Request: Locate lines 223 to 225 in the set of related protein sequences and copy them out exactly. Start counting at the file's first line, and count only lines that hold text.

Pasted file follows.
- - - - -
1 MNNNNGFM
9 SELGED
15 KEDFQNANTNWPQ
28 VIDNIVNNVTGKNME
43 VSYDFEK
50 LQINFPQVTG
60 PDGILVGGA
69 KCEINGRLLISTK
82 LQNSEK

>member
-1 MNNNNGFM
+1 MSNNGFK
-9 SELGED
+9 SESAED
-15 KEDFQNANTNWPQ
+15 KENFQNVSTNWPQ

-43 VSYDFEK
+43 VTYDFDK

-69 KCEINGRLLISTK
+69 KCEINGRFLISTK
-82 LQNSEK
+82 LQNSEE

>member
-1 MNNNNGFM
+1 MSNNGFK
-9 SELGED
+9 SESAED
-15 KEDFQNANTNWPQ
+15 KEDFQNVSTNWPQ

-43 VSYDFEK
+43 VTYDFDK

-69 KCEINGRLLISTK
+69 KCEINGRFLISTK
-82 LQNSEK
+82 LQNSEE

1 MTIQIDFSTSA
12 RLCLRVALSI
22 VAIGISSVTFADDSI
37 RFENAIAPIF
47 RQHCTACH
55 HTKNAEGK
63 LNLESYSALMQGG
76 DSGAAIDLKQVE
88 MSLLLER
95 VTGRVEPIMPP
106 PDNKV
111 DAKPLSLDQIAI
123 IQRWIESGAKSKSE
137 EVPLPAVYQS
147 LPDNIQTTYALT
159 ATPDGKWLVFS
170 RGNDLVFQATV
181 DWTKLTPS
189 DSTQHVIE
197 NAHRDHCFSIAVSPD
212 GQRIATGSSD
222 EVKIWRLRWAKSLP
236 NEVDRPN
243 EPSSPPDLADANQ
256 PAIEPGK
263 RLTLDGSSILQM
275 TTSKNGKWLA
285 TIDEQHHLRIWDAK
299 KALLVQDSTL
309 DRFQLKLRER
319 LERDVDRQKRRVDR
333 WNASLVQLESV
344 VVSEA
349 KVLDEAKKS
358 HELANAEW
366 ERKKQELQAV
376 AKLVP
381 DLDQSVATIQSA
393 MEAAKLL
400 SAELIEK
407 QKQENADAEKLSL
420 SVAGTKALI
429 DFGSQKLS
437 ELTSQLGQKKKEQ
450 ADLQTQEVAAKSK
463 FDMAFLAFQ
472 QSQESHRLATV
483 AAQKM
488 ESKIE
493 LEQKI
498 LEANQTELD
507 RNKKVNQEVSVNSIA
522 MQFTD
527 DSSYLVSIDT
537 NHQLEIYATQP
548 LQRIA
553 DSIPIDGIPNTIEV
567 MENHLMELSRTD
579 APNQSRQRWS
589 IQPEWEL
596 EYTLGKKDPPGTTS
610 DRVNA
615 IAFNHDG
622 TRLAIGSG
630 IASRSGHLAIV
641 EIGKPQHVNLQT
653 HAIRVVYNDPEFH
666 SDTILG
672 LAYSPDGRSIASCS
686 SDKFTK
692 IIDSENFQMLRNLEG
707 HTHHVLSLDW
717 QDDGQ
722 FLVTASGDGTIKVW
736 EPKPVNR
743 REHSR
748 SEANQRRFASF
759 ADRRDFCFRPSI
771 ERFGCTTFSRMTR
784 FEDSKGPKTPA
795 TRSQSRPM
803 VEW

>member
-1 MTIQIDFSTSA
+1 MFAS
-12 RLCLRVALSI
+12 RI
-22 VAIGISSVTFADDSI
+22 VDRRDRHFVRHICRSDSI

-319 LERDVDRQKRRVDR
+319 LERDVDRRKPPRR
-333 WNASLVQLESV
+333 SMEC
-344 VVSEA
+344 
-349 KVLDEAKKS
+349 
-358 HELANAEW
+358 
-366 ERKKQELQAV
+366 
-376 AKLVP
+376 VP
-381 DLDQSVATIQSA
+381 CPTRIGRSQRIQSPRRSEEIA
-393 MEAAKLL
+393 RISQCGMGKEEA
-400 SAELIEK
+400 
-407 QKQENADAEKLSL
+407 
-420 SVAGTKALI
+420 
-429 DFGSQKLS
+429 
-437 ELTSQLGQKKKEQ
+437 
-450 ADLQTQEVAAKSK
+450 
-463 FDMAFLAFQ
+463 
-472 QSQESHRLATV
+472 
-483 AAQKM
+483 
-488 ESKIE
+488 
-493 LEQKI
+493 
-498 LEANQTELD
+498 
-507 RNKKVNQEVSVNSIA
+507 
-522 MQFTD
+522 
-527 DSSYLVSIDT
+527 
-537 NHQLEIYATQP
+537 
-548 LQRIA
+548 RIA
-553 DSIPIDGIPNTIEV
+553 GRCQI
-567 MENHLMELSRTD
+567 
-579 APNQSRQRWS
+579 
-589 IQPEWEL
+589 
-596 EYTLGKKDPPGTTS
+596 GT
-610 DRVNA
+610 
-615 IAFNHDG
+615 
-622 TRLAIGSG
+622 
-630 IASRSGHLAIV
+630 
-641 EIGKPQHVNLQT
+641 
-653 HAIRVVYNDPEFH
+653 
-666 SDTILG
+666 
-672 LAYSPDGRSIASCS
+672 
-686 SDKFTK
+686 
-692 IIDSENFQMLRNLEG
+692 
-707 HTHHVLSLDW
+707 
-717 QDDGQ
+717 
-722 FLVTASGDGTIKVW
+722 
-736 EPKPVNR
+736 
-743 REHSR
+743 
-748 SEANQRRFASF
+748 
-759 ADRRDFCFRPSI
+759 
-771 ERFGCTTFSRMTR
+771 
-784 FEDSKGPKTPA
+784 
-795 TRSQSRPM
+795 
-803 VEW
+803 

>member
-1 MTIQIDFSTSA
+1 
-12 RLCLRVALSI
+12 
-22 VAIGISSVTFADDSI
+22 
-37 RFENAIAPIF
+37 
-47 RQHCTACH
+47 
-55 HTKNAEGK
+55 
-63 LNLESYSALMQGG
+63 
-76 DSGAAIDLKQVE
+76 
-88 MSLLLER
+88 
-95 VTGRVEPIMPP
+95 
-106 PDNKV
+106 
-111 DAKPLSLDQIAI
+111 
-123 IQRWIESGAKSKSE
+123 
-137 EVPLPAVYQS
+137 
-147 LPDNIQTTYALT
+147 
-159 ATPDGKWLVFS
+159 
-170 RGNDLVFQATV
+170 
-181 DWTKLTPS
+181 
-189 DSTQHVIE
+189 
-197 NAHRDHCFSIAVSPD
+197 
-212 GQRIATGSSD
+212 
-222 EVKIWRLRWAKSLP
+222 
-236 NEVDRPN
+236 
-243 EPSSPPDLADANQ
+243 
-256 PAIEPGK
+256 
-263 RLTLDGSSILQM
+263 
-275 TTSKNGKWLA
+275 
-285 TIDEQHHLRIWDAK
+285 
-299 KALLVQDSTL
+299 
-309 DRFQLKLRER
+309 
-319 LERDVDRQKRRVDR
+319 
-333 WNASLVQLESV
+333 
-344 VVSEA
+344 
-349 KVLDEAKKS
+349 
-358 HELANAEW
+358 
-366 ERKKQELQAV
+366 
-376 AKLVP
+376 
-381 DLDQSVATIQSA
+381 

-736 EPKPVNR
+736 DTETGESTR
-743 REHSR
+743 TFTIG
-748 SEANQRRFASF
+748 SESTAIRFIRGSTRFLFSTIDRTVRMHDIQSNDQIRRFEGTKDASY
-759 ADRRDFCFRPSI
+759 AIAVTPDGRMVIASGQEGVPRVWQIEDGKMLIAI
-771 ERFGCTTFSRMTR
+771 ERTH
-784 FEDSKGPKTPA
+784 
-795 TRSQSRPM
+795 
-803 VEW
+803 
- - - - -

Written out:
-784 FEDSKGPKTPA
+784 
-795 TRSQSRPM